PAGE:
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Federal Reserve Bank of St. Louis
Comparative Advantage and Moonlighting
The proportion of multiple jobholders (moonlighters) is negatively correlated with productivity (wages) in cross-sectional and time series data, but positively correlated with education. We develop a model of the labor market to understand these seemingly contradictory facts. An income eﬀect explains the negative correlation with productivity while a comparative advantage of skilled workers explains the positive correlation with education. We provide empirical evidence of the comparative advantage in CPS data. We calibrate the model to 1994 data on multiple jobholdings, and assess its ability to reproduce the 2017 data. There are three exogenous driving forces: productivity, number of children and the proportion of skilled workers. The model accounts for 68.7% of the moonlithing trend for college-educated workers, and overpredicts it by 33.7 percent for high school-educated workers. Counterfactual experiments reveal the contribution of each exogenous variable.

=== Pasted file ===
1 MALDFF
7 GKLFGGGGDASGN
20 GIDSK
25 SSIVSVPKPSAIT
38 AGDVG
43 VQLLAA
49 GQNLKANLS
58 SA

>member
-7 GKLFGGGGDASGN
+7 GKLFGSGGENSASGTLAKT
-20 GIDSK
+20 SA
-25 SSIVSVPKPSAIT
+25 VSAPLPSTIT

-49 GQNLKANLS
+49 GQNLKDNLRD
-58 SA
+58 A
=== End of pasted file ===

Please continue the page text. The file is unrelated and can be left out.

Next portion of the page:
Cite this item
Stéphane Auray & David L. Fuller & Guillaume Vandenbroucke, Comparative Advantage and Moonlighting, Federal Reserve Bank of St. Louis, Working Papers 2019-16, 24 May 2019.
- E1 - Macroeconomics and Monetary Economics - - General Aggregative Models
- J2 - Labor and Demographic Economics - - Demand and Supply of Labor
- J22 - Labor and Demographic Economics - - Demand and Supply of Labor - - - Time Allocation and Labor Supply
- J24 - Labor and Demographic Economics - - Demand and Supply of Labor - - - Human Capital; Skills; Occupational Choice; Labor Productivity
- O4 - Economic Development, Innovation, Technological Change, and Growth - - Economic Growth and Aggregate Productivity
Keywords: Macroeconomics; labor supply; multiple jobholders; productivity; full-time job; part-time job; comparative advantage; income eﬀect
This item with handle RePEc:fip:fedlwp:2019-016
is also listed on EconPapers
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